Formerly best-known for selling directly to customers, Gateway announced second-quarter earnings of $89 million, on revenues of $1.9 billion. During the same period last year, the company reported revenues of $1.6 billion.
Income increased 47 percent from the year-ago quarter's earnings of 38 cents per share. Twenty-three analysts polled by First Call expected Gateway to post an average of 55 cents per share.
Gateway chief financial officer John Todd attributed the company's performance to its new Internet strategy.
"Our core PC business is still extremely strong...But we're going to continue to grow our solution and support around the box," he said, referring to PC systems. "We've done a good job of outpacing the market," he added.
In the last year, Gateway has revamped its strategy to supplement profits from hardware sales by leaning more on revenues from Internet service contracts and e-commerce sales from its online store. The company said today its non-PC income now accounts for 10 percent of the company's earnings.
Along with Dell, the company has led the revolution among PC makers, which are adding Internet services to their hardware manufacturing business. This quarter, company executives have said they are interested in acquiring more Net firms, toward the end of providing more lucrative online training and software products.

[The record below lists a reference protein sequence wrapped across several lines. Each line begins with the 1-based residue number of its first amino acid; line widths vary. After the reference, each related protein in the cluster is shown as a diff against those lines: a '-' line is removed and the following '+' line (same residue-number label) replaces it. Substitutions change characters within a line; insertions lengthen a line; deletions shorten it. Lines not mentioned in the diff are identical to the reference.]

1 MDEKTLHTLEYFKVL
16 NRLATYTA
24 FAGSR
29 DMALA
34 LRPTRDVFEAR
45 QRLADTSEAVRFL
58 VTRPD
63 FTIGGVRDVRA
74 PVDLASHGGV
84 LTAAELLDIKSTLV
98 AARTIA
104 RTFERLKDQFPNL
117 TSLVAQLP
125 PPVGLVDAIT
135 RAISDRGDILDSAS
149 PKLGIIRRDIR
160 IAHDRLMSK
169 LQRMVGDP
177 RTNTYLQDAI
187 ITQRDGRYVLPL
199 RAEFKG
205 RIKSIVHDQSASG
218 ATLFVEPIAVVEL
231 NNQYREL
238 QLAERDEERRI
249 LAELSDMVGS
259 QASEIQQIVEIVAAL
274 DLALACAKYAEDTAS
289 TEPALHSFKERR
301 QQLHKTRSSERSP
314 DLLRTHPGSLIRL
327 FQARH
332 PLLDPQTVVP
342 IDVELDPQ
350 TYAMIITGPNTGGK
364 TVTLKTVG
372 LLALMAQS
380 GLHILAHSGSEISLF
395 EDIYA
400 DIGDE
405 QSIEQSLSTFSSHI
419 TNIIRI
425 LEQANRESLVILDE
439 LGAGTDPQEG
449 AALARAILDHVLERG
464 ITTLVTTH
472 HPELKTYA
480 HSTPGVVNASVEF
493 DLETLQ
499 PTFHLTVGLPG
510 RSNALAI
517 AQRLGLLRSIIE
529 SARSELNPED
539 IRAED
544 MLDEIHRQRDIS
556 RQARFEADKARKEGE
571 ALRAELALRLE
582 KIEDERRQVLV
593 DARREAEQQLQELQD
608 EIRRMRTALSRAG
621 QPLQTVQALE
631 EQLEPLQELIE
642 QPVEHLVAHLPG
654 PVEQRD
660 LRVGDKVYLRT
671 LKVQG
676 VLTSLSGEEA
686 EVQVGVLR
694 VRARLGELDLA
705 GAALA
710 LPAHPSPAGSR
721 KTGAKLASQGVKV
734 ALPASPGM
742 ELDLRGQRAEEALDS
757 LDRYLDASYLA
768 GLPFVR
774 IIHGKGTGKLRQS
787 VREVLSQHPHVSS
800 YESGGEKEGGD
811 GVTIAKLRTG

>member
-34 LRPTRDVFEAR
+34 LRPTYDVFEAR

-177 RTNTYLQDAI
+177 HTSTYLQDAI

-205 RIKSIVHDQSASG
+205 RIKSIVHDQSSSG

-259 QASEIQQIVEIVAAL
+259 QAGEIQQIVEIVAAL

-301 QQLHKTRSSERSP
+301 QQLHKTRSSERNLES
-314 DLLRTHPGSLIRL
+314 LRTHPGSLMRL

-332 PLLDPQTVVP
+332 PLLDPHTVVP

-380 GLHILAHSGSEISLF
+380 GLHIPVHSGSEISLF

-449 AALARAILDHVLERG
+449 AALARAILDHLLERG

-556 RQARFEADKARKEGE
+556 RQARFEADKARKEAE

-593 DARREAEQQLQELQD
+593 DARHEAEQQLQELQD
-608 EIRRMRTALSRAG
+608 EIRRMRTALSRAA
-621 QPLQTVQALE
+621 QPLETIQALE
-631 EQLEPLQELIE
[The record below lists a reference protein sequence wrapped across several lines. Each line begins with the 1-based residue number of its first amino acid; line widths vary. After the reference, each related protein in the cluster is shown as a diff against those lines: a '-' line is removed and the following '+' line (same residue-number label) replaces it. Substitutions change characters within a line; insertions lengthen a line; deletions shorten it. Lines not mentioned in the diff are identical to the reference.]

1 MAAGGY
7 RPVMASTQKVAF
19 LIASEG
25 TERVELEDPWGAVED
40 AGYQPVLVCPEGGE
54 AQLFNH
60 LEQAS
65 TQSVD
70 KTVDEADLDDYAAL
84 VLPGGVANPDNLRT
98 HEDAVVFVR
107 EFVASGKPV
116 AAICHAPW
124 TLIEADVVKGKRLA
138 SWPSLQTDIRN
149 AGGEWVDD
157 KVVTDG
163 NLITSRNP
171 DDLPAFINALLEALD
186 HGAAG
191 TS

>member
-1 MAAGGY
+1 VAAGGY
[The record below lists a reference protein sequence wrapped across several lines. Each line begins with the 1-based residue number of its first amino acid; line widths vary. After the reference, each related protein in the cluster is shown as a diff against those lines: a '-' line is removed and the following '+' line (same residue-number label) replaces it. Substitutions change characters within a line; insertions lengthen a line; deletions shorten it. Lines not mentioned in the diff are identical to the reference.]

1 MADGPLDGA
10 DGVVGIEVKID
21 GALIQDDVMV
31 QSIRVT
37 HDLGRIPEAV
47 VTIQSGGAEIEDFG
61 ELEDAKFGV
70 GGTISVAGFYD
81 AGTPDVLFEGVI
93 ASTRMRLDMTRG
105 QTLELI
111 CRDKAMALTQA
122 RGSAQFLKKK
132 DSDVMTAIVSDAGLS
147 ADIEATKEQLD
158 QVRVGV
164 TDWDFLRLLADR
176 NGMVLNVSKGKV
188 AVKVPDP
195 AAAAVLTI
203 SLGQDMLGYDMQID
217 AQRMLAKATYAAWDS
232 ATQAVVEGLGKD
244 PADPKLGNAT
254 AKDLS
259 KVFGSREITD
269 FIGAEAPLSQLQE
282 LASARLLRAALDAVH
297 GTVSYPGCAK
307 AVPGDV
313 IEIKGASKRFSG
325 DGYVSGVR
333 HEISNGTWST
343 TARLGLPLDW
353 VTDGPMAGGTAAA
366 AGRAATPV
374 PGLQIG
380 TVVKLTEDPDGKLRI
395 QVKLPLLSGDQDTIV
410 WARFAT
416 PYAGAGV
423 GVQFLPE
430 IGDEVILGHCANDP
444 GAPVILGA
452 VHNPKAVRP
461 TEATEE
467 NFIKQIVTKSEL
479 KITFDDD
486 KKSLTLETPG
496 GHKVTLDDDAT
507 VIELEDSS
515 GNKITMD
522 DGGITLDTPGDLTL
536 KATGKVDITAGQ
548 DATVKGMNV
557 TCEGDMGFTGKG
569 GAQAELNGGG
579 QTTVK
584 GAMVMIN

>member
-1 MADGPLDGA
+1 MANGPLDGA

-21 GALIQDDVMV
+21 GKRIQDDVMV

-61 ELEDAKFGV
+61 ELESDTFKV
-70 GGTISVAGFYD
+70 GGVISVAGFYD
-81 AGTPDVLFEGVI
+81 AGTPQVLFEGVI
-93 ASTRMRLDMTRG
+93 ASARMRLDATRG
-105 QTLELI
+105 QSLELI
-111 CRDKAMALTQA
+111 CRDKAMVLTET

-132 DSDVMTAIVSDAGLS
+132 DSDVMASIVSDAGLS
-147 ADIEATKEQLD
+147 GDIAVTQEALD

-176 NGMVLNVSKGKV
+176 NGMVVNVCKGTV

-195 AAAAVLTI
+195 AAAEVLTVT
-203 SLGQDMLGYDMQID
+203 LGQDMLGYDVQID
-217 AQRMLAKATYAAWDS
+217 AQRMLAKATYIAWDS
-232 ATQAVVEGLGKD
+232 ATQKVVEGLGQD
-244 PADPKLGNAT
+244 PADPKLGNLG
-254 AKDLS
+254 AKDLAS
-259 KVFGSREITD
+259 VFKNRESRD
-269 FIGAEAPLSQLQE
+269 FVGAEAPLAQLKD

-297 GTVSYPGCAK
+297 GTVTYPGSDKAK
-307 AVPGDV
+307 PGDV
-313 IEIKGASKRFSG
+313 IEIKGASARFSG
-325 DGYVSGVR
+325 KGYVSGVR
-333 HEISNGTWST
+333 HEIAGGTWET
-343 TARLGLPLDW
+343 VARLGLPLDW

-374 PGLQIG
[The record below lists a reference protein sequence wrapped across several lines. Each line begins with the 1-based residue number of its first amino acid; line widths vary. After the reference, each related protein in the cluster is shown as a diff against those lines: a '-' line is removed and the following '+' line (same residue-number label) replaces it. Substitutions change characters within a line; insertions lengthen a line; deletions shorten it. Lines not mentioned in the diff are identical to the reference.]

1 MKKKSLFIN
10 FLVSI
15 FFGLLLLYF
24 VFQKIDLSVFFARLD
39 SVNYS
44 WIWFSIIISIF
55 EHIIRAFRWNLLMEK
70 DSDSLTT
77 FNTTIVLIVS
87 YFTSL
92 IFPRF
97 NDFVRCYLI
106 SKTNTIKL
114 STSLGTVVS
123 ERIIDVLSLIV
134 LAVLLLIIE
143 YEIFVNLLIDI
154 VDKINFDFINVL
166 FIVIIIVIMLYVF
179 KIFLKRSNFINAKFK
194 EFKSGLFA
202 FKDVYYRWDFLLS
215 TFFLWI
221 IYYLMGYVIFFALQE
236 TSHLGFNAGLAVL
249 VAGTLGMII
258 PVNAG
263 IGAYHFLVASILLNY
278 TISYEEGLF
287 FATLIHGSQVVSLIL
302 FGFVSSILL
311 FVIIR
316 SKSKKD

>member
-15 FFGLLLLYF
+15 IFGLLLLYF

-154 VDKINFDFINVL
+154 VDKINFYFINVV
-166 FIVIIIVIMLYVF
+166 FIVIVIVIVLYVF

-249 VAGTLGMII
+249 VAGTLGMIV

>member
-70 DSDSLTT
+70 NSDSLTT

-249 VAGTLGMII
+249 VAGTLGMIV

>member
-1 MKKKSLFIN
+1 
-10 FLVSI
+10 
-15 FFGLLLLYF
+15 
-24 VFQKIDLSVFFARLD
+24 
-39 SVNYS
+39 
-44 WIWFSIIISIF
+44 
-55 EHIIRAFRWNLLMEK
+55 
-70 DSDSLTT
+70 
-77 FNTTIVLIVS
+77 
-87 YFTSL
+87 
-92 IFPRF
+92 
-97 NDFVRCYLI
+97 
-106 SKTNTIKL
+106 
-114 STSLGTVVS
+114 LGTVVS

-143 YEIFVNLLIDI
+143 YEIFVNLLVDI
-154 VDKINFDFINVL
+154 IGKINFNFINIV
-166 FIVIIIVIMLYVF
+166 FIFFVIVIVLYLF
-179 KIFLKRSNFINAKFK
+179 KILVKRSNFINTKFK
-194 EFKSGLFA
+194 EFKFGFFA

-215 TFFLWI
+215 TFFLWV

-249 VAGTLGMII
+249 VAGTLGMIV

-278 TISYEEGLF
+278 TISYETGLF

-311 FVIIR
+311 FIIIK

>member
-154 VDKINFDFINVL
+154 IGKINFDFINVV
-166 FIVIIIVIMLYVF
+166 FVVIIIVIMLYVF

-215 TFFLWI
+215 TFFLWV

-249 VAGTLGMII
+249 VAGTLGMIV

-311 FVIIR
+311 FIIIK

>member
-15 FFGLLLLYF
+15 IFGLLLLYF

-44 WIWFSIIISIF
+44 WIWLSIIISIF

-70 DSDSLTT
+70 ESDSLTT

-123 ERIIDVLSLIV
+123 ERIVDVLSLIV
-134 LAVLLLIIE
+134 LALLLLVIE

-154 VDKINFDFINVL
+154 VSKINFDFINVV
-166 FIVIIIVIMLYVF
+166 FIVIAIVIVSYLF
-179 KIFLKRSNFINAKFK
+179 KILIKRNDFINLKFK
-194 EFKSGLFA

The company's Gateway.net Internet service added about 200,000 subscribers, bringing the total base to around 400,000, the company said.
It is rumored to be close to acquiring ISP Earthlink outright, toward the end of providing all Internet-related services directly to its customers.
"We will be expanding capabilities in our commerce area, expand our ISP, our Web capabilities," Todd said, while denying that the company will acquire Earthlink or any ISP in the near future. "We are in no discussions for acquisition of an ISP at this time," he said.
Gateway's Net strategy is borne of the continuing downward spiral of PC prices. This quarter, PCs shipped increased by 36 percent to about 1 million units, while revenues only increased by 18 percent.
"Our average selling prices were down about 1.7 percent, vs. the entire market, which was down more than 6 percent," Todd said. "Our model is flexible, which allows us to do whatever we need to do for our customers."
Despite earlier fears about price declines, hyperactive competition, and a slowdown in consumer and spending due to the Year 2000 bug, hardware manufacturers have for the most part managed to post respectable earnings for the second quarter. Gateway topped its performance last quarter, a period company president referred to as "our best quarter ever."